Kellogg UK '30% less fat’ Special K porridge ad banned

By Kacey Culliney contact

- Last updated on GMT

Kellogg compared its Special K Red Berry multigrain porridge to other market-leading porridges
Kellogg compared its Special K Red Berry multigrain porridge to other market-leading porridges

Related tags: Oat, Porridge, Kellogg, Asa

Kellogg's Special K Multigrain porridge ad claiming fat level supremacy in the market has been banned after 15 complaints, including one from PepsiCo.

The UK's Advertising Standards Authority (ASA) ruled the ad must not appear again in its current form and urged Kellogg to improve compliance to comparative nutrition claims in the future. 

The Special K TV advert claimed its oat, barley and rye blended porridge was ‘at least 30% lower than the average fat content of most porridges as calculated April 2013’. Kellogg was rebuked for basing its claim on a dry product instead of one with milk and over its choice of cereal comparisons.

PepsiCo was among the 15 complainants who challenged whether the claim complied with the UK Code of Broadcast Advertising (BCAP code) – a challenge the ASA upheld.

Dry format comparison a concern

Kellogg based its comparative nutrition claim on 100 g of dry product – a factor the ASA ruled was misleading for consumers as instructions suggested the porridge should be consumed with milk, and without milk the product was not ‘porridge’.

“While we understood that porridge was generally consumed at breakfast time, and for many consumers was an alternative for cereal, we understood that although dry oats, barley and rye could be consumed as sold, they could not be consumed as “porridge” without the addition of a liquid.

“We also noted Kellogg’s comment that sachet and traditional porridges were designed to be made and eaten with milk, and that the ad clearly showed prepared porridge throughout as opposed to dry oats,”​ the ASA ruled.

It said that while Article 5 of EC Regulation 1924/2006 on Nutrition and Health Claims​ enabled comparative nutrition claims between foods of the same category, it required nutrition and health claims to refer to ‘the food ready for consumption in accordance with the manufacturer’s instructions’. The UK Department of Health had also issued guidelines​ to ensure manufacturers complied, the ASA said.

“For those reasons we considered that the nutritional information used as the basis of the claim should have related to the product once it had been prepared with milk,”​ it detailed.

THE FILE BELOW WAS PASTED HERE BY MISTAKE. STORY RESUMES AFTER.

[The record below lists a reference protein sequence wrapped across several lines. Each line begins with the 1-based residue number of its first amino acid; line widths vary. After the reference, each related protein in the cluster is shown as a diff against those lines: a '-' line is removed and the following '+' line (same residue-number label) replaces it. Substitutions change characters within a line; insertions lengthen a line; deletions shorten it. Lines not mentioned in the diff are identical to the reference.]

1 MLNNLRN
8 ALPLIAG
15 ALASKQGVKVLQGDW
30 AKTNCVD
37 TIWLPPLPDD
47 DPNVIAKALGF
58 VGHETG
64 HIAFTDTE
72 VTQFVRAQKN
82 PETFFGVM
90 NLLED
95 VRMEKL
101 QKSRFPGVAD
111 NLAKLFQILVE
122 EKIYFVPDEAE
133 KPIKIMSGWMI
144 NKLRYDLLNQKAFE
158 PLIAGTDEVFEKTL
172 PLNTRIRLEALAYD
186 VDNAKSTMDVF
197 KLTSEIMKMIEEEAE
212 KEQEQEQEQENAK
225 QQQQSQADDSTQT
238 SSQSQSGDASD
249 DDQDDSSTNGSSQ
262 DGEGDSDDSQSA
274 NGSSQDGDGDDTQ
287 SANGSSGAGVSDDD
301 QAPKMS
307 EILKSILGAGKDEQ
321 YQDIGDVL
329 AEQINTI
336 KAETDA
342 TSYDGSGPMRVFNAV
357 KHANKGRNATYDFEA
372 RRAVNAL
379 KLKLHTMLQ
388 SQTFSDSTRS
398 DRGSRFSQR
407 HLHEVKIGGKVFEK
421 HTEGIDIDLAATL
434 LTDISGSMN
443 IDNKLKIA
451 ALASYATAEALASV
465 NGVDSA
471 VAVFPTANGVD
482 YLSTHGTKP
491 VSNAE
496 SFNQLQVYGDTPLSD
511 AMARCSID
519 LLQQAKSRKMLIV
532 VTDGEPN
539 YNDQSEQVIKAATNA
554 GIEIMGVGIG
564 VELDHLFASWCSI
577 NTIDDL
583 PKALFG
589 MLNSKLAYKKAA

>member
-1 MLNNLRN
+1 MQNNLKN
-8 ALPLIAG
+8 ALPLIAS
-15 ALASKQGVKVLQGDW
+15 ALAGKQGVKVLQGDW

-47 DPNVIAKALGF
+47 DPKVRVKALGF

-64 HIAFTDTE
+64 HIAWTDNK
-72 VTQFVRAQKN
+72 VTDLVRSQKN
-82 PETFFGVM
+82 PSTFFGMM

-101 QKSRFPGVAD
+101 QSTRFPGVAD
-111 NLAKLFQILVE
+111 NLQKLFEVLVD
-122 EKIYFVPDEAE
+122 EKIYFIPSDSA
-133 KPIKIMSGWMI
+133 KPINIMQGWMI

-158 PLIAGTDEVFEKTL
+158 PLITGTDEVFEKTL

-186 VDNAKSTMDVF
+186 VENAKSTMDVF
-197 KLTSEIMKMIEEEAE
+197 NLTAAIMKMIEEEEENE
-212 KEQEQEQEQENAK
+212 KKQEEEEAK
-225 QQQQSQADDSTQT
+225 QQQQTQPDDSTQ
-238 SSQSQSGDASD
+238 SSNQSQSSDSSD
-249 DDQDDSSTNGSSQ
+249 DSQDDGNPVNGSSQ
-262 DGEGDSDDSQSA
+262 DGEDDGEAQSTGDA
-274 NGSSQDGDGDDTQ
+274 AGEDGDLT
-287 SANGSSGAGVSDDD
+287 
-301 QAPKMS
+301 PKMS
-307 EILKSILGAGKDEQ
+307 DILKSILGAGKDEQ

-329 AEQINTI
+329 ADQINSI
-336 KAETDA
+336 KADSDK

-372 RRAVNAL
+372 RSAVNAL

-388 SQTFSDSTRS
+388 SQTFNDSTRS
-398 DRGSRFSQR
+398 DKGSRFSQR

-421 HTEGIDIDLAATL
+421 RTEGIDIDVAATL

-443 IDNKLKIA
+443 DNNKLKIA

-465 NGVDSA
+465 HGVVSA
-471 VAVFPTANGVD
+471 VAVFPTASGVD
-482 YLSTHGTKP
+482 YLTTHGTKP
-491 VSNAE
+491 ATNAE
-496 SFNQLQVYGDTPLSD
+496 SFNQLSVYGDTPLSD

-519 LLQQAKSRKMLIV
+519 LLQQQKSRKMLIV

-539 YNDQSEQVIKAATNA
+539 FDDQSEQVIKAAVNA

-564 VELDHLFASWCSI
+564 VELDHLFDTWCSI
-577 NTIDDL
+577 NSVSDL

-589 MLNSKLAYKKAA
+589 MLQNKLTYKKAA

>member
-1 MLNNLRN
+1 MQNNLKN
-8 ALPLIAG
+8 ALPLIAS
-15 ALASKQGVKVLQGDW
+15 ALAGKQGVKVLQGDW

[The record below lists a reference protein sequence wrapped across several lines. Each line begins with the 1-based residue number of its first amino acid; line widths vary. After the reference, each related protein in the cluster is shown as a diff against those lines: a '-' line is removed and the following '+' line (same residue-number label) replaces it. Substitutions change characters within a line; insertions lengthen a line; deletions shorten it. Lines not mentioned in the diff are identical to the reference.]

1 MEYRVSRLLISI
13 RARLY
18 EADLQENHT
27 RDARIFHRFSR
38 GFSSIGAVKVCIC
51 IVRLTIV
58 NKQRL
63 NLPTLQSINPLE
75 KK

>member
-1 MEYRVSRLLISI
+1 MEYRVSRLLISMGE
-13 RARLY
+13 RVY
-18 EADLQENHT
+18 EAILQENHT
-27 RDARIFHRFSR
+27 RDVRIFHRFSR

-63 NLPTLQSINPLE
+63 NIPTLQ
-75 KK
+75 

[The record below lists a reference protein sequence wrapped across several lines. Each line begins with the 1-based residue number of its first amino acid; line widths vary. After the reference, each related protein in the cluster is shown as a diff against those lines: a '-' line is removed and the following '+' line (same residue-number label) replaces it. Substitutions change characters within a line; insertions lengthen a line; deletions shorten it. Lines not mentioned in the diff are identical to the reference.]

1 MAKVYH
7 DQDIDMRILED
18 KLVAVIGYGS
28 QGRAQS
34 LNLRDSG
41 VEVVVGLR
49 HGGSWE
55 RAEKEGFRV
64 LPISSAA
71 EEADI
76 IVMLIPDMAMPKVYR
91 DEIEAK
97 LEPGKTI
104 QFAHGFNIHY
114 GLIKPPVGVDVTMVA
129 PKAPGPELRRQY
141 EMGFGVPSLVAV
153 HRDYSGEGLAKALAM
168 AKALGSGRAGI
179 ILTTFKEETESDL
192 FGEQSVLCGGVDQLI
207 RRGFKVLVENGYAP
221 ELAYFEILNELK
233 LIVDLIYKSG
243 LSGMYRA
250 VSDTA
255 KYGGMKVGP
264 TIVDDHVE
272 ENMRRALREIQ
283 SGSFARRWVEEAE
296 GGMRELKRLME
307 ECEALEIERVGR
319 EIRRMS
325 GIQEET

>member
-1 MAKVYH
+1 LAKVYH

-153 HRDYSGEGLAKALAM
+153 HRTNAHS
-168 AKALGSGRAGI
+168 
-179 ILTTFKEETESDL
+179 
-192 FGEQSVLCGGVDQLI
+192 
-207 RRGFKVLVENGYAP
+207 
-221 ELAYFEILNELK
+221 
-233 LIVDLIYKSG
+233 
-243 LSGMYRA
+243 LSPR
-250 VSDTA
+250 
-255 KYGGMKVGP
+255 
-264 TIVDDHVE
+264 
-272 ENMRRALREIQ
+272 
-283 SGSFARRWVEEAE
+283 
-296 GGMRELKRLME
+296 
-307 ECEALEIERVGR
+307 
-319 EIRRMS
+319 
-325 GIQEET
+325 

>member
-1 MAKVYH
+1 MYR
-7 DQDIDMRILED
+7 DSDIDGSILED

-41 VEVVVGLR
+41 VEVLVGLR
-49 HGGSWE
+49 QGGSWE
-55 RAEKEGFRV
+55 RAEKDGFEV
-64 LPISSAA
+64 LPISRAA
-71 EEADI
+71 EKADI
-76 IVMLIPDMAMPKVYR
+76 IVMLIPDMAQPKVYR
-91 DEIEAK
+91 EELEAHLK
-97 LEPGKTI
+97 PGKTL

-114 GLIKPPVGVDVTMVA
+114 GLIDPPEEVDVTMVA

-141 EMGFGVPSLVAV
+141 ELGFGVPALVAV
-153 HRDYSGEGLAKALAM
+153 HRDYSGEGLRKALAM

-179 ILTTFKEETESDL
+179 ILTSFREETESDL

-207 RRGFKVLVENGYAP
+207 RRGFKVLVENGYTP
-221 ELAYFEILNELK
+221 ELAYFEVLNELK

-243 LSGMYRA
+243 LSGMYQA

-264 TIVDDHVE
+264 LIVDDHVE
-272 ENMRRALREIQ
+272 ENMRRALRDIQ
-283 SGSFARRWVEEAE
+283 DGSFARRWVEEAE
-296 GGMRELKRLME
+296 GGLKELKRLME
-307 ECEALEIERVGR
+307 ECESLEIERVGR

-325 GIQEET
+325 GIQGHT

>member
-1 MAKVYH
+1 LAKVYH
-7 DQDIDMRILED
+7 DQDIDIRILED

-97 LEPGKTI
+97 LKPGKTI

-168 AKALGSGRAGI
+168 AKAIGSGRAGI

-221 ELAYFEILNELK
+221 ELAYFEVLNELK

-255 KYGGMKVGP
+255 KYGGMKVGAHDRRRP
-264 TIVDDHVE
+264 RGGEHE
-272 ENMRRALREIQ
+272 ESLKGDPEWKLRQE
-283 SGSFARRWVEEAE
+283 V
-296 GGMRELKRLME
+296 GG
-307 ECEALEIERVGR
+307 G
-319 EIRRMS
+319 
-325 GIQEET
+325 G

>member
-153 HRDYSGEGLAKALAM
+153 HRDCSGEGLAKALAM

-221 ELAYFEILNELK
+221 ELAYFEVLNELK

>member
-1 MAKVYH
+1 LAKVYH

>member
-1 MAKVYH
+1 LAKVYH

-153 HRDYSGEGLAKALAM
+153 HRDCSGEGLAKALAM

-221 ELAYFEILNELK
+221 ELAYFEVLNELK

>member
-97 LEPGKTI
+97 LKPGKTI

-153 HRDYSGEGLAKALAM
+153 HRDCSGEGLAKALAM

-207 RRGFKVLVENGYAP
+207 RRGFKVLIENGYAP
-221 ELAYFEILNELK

The ASA ruled the comparison should not have been made with dry product
The ASA ruled the comparison should not have been made with dry product

Comparison model not representative

In addition, the ASA queried Kellogg’s model of comparison. 

ASA: “… While we understood that the products selected represented the most popular products in terms of unit sales, we were concerned that we had not seen evidence to show that they were representative of the range of fat content within the food category 'porridge', more generally."

Kellogg used sales information from a database of all breakfast cereals sold in major UK retailer, selecting the top-selling 75% of those products based on unit sales of the previous year. This meant Special K was compared against 36 products from a 307-strong database.

Kellogg argued that by selecting on unit sales, it ensured comparison with products readily available for consumers to purchase and also reflected the products actually eaten by consumers.

But, the ASA said by using this selection model the majority of the 36 comparison products were made by one manufacturer – 12 in total – and included a number of duplicate products of different weights or with varying toppings.  

“… While we understood that the products selected represented the most popular products in terms of unit sales, we were concerned that we had not seen evidence to show that they were representative of the range of fat content within the food category “porridge”, more generally.

“In addition, we were concerned that the products selected on the basis of market share could lead to porridges with above average fat contents being over-represented,”​ the ASA said.

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